SAFETY

COVID-19 is changing how The Red Cross is able to assist people

Jul 7, 2020, 6:10 PM | Updated: 6:16 pm
COVID-19 Red Cross...
(An evacuation center in Saratoga Springs for people displaced by the Knolls Fire. Credit, Paul Nelson, June 28, 2020)
(An evacuation center in Saratoga Springs for people displaced by the Knolls Fire. Credit, Paul Nelson, June 28, 2020)

SALT LAKE COUNTY – COVID-19 is posing a unique problem for volunteer groups like The Red Cross.  The Red Cross said on Tuesday people are becoming hesitant to serve during wildfire season, a time when they need volunteers the most.

When an area is evacuated for a wildfire in a normal year, The Red Cross sets up temporary shelters in places like high schools. You’d see many cots, usually in the gym, so people with nowhere to go can have a place to sleep.  However, this is not a normal year. COVID-19 is changing how The Red Cross is able to assist people. 

Spokesman Rich Woodruff said, “The deployment process itself can be rather complex, so we just need more boots on the ground.”

Since they can’t let people sleep in one large communal area because of social distancing requirements, evacuees are given hotel vouchers.  However, that means volunteers have a much larger area to cover if they want to assess how displaced people are doing.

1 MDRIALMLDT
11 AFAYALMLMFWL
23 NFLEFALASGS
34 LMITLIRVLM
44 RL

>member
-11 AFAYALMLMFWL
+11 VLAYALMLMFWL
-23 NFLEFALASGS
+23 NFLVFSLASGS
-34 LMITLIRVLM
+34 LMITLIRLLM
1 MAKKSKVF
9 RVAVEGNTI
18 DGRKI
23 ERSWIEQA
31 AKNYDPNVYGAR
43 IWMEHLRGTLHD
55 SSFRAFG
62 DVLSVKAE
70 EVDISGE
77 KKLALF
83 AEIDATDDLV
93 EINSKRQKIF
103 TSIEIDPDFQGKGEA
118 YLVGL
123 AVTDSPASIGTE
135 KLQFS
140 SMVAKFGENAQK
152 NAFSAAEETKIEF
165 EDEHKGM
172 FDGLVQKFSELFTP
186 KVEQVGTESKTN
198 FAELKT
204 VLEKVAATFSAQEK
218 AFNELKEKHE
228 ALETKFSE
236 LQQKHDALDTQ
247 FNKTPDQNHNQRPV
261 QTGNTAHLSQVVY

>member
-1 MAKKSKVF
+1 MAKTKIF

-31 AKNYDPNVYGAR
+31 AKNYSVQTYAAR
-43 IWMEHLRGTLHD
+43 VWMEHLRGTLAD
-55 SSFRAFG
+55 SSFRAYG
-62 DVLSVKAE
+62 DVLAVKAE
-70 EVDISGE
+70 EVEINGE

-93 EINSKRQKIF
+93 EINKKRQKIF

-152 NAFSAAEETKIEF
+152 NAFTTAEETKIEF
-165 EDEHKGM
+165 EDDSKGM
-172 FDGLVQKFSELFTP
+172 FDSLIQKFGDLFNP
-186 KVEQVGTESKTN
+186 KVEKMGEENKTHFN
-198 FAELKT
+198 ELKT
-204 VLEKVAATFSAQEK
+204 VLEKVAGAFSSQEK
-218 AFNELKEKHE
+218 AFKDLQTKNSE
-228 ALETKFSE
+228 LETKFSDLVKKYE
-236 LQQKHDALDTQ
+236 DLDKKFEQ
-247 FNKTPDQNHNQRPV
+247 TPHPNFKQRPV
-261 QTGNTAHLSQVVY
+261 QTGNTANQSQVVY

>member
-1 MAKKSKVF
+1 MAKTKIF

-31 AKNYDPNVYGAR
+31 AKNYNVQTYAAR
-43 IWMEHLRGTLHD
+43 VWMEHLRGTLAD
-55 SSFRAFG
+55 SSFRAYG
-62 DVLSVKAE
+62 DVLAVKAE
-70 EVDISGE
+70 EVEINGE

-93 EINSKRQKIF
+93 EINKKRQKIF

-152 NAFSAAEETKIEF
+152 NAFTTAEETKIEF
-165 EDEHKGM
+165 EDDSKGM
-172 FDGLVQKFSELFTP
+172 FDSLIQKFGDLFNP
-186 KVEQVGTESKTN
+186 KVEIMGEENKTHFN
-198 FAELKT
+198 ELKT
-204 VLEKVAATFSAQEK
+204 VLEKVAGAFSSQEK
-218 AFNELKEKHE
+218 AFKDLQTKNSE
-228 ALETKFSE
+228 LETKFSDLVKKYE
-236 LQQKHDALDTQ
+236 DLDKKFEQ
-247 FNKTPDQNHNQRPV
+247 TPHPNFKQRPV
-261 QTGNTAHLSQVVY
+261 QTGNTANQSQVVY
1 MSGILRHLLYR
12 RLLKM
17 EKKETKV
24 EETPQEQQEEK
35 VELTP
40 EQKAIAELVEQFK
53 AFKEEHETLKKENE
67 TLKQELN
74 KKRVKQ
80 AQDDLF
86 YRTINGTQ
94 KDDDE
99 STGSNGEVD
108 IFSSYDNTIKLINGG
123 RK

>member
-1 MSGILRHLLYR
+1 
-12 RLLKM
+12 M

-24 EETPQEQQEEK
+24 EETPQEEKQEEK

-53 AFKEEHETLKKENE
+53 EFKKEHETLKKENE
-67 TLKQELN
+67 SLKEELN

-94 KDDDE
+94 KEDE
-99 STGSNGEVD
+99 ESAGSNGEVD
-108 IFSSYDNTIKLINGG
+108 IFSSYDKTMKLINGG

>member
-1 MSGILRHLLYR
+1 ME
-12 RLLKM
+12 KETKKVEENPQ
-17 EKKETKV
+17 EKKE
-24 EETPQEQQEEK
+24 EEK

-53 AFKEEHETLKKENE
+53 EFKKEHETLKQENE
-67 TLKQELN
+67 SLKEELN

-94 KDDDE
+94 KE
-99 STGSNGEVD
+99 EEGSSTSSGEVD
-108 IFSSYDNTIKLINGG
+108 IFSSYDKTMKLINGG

“We just need more people to assist because of the sheer layout and logistics that have changed.  You don’t have so many people crowded together with the staff helping them,” Woodruff said.

Officials confirmed they have to prepare for more than just Utah’s fire season.  They also have to get ready for hurricane season on the east coast.  However, the dramatic rise in COVID-19 cases across the country has some people thinking twice about helping and the current pool of volunteers is shrinking.

“In the current environment for a lot of volunteers, they may have some reservations about wanting to travel, especially to areas that may be more of a hot spot, so to speak,” according to Woodruff.

Woodruff said they need people to help register evacuees, staff their shelter reception areas and to hand out food, water and basic supplies to people before they get their hotel vouchers.  However, they especially need nurses, medics and physician’s assistants to screen people displaced from fires or weather.

“A lot of times, there are emotional needs, especially in a COVID environment.  Sometimes, people just need someone to talk to.”

Woodruff also said they’re looking for partners to help shelter pets.

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COVID-19 is changing how The Red Cross is able to assist people